Some of Norway’s angry farmers gathered during the night and blocked the delivery of newspaper Sunnmørsposten from its printing plant at Breivika in Ålesund. They were unhappy with the newspaper’s coverage of their protest actions last week, but their blockade is being blasted as both unpopular and illegal.
Several farmers from Sunnmøre, western Norway, drove their tractors up to the printing plant and parked them outside the entrance, with the intention of blocking the plant’s delivery trucks from leaving the plant with Friday’s edition of the paper.
“What these farmers did is illegal,” the angry editor-in-chief of Sunnmørsposten, Hanna Relling Berg, told Norwegian Broadcasting (NRK) Friday morning. Berg said her paper, however, has “clever distributors,” and they managed to get around the blockade and get Friday’s edition into the hands of most of its readers anyway.
The farmers reportedly were unhappy that the paper hadn’t covered their protest actions on Tuesday, when farmers all over Norway disrupted traffic or resorted to other means of showing their anger over what they claim is a lack of subsidy support from the Norwegian government.
Berg, however, said her paper had devoted two pages of coverage to the farmers’ demands on Tuesday. “We have also had several full-page stories where the farmers have been able to report their opinions,” she told NRK.
The local farmers in Sunnmøre also failed to win support for their newspaper blockade from their national organization, Norges Bondelag, which otherwise has initiated and sanctioned several other protest actions around Norway. They attempted to create an artificial bread shortage on Tuesday, for example, by clearing grocery store shelves of bread and blocking four regional flour mills around the country, to drive home their point that Norwegians shouldn’t take their food supplies for granted.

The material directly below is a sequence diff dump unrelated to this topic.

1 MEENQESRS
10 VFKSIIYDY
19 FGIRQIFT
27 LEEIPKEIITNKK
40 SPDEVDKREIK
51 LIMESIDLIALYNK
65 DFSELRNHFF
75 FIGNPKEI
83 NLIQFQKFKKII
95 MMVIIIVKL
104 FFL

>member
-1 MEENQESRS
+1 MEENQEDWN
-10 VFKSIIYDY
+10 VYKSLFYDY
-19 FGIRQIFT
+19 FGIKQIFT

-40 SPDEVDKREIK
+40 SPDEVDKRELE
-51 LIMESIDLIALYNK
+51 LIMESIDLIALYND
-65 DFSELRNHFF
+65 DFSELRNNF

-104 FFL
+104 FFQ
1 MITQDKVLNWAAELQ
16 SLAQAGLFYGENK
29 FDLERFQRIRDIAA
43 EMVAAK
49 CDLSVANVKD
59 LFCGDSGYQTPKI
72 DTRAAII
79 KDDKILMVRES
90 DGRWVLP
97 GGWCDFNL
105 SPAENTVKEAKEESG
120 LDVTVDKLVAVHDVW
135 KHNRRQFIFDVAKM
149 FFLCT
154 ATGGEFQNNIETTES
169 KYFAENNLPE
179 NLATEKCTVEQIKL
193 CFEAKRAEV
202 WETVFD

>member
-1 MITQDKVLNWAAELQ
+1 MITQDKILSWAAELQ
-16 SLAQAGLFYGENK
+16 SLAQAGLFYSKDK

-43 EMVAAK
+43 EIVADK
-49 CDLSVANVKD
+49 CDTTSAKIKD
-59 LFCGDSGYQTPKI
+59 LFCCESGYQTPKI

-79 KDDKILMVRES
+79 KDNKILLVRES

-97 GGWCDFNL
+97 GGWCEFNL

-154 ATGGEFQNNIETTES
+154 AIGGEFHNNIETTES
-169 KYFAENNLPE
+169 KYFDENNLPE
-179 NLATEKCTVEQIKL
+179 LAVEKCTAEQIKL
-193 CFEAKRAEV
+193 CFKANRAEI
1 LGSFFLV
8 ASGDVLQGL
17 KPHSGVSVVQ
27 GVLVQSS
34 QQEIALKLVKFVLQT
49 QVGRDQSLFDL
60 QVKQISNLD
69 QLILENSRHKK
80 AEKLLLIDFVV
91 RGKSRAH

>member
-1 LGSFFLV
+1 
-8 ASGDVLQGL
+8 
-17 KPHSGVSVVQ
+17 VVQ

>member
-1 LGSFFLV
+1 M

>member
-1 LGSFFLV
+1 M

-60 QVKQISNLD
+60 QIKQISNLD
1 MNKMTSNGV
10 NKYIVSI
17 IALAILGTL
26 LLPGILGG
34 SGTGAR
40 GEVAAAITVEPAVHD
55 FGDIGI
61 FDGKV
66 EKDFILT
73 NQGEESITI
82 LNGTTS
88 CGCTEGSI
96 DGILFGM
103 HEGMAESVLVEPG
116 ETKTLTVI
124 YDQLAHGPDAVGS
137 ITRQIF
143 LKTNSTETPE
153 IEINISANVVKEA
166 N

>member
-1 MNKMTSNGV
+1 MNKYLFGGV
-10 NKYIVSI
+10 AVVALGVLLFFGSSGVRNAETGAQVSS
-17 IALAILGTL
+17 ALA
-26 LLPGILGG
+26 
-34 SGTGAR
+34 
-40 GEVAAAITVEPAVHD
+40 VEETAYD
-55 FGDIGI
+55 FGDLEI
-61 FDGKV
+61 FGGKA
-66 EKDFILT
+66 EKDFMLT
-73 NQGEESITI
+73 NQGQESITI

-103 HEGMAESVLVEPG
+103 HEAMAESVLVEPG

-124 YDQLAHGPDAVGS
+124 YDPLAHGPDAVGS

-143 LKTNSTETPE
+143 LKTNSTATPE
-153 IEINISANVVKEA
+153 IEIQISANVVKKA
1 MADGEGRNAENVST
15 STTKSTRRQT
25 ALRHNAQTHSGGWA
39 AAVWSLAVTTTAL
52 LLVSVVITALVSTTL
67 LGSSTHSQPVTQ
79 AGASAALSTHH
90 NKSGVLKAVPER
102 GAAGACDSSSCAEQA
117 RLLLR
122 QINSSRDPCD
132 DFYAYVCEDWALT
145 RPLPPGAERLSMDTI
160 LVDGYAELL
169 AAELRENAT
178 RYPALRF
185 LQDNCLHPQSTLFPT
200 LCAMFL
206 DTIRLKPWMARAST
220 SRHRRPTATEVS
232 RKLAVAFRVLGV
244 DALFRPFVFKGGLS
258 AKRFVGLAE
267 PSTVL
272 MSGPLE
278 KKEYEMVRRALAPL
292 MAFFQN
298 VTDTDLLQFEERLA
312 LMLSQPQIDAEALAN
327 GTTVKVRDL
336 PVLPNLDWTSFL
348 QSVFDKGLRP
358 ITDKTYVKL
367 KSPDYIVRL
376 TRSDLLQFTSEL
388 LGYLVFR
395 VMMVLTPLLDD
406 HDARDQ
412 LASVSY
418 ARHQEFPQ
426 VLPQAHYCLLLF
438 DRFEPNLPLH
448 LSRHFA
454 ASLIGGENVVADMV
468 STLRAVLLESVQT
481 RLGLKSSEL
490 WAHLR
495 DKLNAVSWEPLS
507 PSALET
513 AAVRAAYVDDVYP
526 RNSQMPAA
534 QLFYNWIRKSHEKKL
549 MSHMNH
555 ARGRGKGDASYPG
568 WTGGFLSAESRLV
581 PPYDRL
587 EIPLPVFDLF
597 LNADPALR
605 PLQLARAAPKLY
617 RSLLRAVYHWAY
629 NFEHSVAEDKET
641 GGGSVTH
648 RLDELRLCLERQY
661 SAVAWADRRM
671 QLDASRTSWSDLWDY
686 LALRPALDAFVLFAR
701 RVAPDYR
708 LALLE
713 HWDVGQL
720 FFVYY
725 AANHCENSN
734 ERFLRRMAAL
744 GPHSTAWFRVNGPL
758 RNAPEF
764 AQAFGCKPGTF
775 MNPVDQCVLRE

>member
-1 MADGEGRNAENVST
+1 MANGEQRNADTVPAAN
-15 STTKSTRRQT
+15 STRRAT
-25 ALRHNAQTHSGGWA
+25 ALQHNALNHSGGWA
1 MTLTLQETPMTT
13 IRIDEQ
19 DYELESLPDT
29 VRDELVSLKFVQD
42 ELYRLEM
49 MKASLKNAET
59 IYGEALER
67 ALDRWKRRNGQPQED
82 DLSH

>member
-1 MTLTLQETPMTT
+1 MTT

Nils T Bjørke, the outspoken leader of Norges Bondelag, told NRK, however, that his organization was not behind the Sunnmøre newspaper protest.
“We are not accountable for this action,” Bjørke told NRK. “We have had our other actions and are taking a break until Monday.” That’s when the farmers have warned they will once again drive their tractors into Norwegian cities and towns to snarl traffic and make their presence known.
In Oslo, they intend to especially target Prime Minister Jens Stoltenberg, who they blame for the government’s offer of a 4.5 percent pay raise instead of the 20 percent they’d demanded. Newspaper Aftenposten reported that the farmers threaten to drive a slow-moving convoy of tractors through downtown Oslo, from Landbrukens Hus (the agricultural lobbyists’ office in the Gamlebyen district) to the Parliament and then to Stoltenberg’s office, now located near the Akershus Fortress since the Office of the Prime Minister was bombed in last summer’s terrorist attacks.
The Sunnmøre action, however, was not sanctioned and Bjørke indicated it was not popular. “We’re making use of other forms of protest,” he told NRK. “I don’t think this (the Sunnmøre action) was the best way to go about it.”
He noted, however, that “farmers are independent people who make their own choices. The point is that we must try to follow the protest actions we’ve all agreed on. We know, though, that there are always those who will come up with their own actions, when the frustration gets too strong.”
Views and News from Norway/Nina Berglund
Please support our stories. Readers in Norway can use our donor account. Our international readers can click on our “Donate” button: